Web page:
Sunday, August 2, 2015

The Hidden Fortress (Kurosawa, 1958): Mini-Film Review

Kurosawa's historical film The Hidden Fortress is remembered as "the film that inspired George Lucas's Star Wars" (Janus Films DVD cover), which is definitely evident in terms of its narrative; although, Lucas perhaps found more inspiration for his jedi characters in Kurosawa's Yojimbo (1961) and Sanjuro (1962). The narrative traces a wise general (Toshiro Mifune) as he leads a stranded princess (Misa Uehara) through enemy territory back to her homeland. Both figures are disguised to avoid detection. The film features grand scale confrontations between warring factions and wide open vistas, but such scenes are presented with moderation which serves to retain their impact in a film that focuses on the private interaction among its main characters.

Remarkably, the main characters are not the general and the princess, but two weak-willed imbeciles who comically derail their plans. By emphasizing the discord that accompanies even a few participants when they try to accomplish a goal, the film represents just how complicated it is to achieve broad-scale objectives when temptation, discord, and personal desires can derail even the most straight-forward of plans. Why display such pitiable characters so primarily? Maybe it's because that is the way we are: both clever at times, and stupid at times (a point presented nicely, although in a different context entirely, in this Jon Ronson TED talk). It's hard to admit that we can be our own worst enemy and far from the ideal heroes epic films typically foreground.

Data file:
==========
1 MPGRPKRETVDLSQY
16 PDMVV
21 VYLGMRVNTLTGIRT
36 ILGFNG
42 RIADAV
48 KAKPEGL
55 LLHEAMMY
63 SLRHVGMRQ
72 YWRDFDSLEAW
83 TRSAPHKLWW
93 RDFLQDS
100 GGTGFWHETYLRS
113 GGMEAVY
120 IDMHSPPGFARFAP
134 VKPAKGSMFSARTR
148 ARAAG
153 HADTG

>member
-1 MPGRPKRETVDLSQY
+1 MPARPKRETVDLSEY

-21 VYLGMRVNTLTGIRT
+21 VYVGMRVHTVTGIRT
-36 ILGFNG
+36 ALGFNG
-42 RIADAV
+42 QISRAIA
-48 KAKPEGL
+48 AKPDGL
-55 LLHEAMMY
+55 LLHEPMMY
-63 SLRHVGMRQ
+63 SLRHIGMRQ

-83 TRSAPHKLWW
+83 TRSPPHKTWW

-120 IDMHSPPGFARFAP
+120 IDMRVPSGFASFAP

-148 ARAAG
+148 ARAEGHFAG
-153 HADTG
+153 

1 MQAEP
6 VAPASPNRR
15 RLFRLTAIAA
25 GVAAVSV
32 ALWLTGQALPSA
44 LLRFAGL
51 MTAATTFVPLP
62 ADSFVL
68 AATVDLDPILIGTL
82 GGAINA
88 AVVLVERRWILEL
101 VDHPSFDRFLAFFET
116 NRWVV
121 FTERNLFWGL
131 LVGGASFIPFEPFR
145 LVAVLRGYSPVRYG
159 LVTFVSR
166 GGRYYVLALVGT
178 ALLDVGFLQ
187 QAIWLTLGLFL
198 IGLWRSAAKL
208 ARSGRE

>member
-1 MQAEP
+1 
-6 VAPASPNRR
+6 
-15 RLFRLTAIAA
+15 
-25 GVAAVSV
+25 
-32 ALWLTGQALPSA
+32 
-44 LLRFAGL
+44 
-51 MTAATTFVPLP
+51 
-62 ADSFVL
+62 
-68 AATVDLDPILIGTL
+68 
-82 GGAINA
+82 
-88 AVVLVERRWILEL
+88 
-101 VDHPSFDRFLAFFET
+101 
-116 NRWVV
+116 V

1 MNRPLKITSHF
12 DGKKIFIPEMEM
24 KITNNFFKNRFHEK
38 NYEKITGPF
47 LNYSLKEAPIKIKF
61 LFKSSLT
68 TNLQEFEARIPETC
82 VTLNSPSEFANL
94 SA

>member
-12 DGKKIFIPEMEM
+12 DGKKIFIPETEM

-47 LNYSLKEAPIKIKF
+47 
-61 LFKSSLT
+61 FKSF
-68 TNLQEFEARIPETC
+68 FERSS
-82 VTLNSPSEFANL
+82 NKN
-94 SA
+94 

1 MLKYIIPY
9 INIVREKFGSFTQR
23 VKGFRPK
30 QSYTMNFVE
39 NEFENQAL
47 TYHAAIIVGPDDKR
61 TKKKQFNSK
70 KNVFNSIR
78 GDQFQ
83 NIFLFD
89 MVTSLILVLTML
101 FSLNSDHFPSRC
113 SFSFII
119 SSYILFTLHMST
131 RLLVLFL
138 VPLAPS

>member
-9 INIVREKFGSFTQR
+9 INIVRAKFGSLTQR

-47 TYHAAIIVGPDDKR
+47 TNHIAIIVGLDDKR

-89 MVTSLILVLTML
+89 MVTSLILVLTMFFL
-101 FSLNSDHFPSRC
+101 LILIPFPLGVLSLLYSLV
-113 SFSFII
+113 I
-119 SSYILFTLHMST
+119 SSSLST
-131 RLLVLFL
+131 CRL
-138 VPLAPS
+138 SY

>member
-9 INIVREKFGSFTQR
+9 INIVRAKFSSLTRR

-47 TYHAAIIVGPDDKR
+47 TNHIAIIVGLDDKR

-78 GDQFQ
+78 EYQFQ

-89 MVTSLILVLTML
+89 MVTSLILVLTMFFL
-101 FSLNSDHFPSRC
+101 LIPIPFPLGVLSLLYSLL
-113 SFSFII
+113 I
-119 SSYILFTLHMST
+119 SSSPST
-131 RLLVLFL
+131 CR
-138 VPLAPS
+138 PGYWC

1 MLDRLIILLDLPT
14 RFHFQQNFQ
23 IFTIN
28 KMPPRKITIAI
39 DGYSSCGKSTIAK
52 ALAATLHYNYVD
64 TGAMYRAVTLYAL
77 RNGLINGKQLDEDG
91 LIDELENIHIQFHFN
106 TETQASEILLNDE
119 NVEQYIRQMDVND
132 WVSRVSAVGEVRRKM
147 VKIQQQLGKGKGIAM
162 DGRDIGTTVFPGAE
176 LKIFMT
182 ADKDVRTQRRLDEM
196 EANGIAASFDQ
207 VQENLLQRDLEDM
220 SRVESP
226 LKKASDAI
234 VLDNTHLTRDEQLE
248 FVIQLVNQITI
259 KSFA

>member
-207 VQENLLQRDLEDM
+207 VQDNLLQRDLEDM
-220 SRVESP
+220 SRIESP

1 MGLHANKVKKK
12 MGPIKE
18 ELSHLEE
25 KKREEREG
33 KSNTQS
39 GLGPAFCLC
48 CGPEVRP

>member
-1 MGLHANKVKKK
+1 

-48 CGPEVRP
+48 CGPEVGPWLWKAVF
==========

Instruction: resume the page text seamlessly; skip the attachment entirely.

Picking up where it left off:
The Hidden Fortress (Kurosawa, 1958)

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